Meanjin Vol 75, No 3

Jonathan Green (editor)
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Meanjin Vol 75, No 3
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Meanjin Vol 75, No 3

Published

15 September 2016

ISBN

9780522870084

Weight

290g

Size

253mm x 180mm

Imprint

Meanjin

Meanjin Vol 75, No 3

Jonathan Green (editor)
The spring issue of Meanjin looks at one of the great social changes of our time: the irresistible rise of the single woman.
Not the marrying kind? You're not alone. As Lauren Rosewarne reports, more the 40 percent of Australian women between 25 and 64 are single. By choice? By design? By circumstance? For better? For worse? Lauren takes a deeply personal look at a phenomenon that is quietly reshaping our world.

The facts are thinner on the ground elsewhere, especially in the world of politics and public affairs. Katharine Murphy wonders how journalism might deal with a political world in which facts and simple truth are out of favour, a theme picked up by the wonk's wonk, Greg Jericho.

That legend of Australian arts writing Patrick McCaughey casts a cold eye over the critical career of the late Robert Hughes and comes away just a little less than impressed, while Angela Smith wonders whether our major galleries are slowly but surely embracing the ethos of the circus.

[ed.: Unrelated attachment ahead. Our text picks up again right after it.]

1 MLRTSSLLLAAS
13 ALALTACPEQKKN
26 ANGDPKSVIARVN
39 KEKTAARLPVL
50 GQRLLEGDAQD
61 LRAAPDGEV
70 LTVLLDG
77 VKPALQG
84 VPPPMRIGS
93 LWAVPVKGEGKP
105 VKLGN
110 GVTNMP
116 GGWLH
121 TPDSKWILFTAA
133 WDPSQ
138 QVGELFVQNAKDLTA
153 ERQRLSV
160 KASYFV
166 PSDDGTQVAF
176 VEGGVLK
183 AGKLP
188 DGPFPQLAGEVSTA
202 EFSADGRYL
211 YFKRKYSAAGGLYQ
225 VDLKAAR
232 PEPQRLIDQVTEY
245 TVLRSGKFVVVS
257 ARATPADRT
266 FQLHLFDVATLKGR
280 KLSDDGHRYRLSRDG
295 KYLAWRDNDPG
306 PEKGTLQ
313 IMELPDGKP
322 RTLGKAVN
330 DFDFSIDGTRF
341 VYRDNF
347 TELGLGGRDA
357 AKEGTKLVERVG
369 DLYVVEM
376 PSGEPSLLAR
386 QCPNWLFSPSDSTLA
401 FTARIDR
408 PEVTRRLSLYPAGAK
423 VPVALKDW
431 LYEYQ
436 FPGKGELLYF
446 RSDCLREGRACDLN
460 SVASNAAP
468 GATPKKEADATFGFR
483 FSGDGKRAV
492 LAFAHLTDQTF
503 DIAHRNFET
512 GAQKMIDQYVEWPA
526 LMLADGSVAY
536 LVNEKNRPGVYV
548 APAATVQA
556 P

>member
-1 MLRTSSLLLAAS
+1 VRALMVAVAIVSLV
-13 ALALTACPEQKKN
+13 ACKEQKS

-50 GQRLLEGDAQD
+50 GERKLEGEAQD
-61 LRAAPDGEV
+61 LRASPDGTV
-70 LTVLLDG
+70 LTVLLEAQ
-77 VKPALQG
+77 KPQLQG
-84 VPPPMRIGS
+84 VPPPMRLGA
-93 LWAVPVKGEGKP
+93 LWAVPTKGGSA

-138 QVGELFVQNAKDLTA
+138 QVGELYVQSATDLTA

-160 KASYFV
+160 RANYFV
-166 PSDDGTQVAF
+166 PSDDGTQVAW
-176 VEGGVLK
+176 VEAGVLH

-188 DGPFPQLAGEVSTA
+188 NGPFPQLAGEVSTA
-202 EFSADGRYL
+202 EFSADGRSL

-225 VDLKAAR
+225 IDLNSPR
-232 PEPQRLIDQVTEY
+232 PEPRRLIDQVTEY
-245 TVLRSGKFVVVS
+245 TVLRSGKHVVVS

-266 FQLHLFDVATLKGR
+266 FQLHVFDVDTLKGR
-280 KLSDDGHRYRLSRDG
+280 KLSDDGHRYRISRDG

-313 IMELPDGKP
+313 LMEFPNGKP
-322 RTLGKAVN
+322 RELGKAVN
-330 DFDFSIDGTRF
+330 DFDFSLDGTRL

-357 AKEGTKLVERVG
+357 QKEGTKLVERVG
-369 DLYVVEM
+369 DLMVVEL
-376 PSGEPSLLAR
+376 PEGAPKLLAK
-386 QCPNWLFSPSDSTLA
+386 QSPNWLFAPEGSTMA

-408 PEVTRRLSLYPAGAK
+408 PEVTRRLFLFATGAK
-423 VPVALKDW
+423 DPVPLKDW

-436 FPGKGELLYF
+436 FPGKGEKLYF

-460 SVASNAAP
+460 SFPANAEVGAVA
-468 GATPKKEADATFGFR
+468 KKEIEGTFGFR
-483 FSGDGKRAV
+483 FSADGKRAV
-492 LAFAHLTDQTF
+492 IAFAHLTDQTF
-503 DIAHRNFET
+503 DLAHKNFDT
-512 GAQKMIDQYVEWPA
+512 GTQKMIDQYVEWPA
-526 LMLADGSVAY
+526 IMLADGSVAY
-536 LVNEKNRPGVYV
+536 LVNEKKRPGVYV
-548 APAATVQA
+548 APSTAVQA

Timmah Ball contemplates the rise…
Not the marrying kind? You're not alone. As Lauren Rosewarne reports, more the 40 percent of Australian women between 25 and 64 are single. By choice? By design? By circumstance? For better? For worse? Lauren takes a deeply personal look at a phenomenon that is quietly reshaping our world.

The facts are thinner on the ground elsewhere, especially in the world of politics and public affairs. Katharine Murphy wonders how journalism might deal with a political world in which facts and simple truth are out of favour, a theme picked up by the wonk's wonk, Greg Jericho.

That legend of Australian arts writing Patrick McCaughey casts a cold eye over the critical career of the late Robert Hughes and comes away just a little less than impressed, while Angela Smith wonders whether our major galleries are slowly but surely embracing the ethos of the circus.

Timmah Ball contemplates the rise and rise of the Aboriginal middle class, while Melissa Howard spends some heart-rending hours in a magistrates' court dedicated to family violence.

There's brilliant new fiction from Emma Schwarcz, Laura Stortenbeker and others, and a feast of fresh poetry.
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